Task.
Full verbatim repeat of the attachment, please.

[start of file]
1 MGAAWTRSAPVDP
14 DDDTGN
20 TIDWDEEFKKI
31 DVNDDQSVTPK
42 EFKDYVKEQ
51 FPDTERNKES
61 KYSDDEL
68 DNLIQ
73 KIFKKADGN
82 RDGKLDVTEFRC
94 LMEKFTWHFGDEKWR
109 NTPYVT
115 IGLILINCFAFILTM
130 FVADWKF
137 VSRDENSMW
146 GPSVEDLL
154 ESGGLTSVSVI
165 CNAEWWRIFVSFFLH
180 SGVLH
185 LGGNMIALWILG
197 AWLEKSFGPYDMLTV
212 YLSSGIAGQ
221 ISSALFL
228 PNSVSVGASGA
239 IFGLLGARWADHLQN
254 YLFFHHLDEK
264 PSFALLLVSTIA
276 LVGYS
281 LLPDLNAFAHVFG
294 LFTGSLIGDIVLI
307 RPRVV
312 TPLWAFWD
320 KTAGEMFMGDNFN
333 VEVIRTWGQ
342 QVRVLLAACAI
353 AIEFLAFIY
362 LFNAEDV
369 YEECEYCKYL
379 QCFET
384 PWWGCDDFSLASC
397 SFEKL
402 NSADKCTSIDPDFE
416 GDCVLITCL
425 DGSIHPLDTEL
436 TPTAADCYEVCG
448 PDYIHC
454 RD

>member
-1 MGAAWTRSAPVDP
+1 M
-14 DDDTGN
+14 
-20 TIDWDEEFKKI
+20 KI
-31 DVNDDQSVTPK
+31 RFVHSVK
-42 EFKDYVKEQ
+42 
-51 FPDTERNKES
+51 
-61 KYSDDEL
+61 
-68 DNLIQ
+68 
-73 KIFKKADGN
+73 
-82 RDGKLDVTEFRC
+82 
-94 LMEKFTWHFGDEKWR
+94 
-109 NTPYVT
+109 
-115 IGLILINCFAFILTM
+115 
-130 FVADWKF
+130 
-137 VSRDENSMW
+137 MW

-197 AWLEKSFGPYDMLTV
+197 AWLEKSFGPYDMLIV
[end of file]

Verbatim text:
1 MGAAWTRSAPVDP
14 DDDTGN
20 TIDWDEEFKKI
31 DVNDDQSVTPK
42 EFKDYVKEQ
51 FPDTERNKES
61 KYSDDEL
68 DNLIQ
73 KIFKKADGN
82 RDGKLDVTEFRC
94 LMEKFTWHFGDEKWR
109 NTPYVT
115 IGLILINCFAFILTM
130 FVADWKF
137 VSRDENSMW
146 GPSVEDLL
154 ESGGLTSVSVI
165 CNAEWWRIFVSFFLH
180 SGVLH
185 LGGNMIALWILG
197 AWLEKSFGPYDMLTV
212 YLSSGIAGQ
221 ISSALFL
228 PNSVSVGASGA
239 IFGLLGARWADHLQN
254 YLFFHHLDEK
264 PSFALLLVSTIA
276 LVGYS
281 LLPDLNAFAHVFG
294 LFTGSLIGDIVLI
307 RPRVV
312 TPLWAFWD
320 KTAGEMFMGDNFN
333 VEVIRTWGQ
342 QVRVLLAACAI
353 AIEFLAFIY
362 LFNAEDV
369 YEECEYCKYL
379 QCFET
384 PWWGCDDFSLASC
397 SFEKL
402 NSADKCTSIDPDFE
416 GDCVLITCL
425 DGSIHPLDTEL
436 TPTAADCYEVCG
448 PDYIHC
454 RD

>member
-1 MGAAWTRSAPVDP
+1 M
-14 DDDTGN
+14 
-20 TIDWDEEFKKI
+20 KI
-31 DVNDDQSVTPK
+31 RFVHSVK
-42 EFKDYVKEQ
+42 
-51 FPDTERNKES
+51 
-61 KYSDDEL
+61 
-68 DNLIQ
+68 
-73 KIFKKADGN
+73 
-82 RDGKLDVTEFRC
+82 
-94 LMEKFTWHFGDEKWR
+94 
-109 NTPYVT
+109 
-115 IGLILINCFAFILTM
+115 
-130 FVADWKF
+130 
-137 VSRDENSMW
+137 MW

-197 AWLEKSFGPYDMLTV
+197 AWLEKSFGPYDMLIV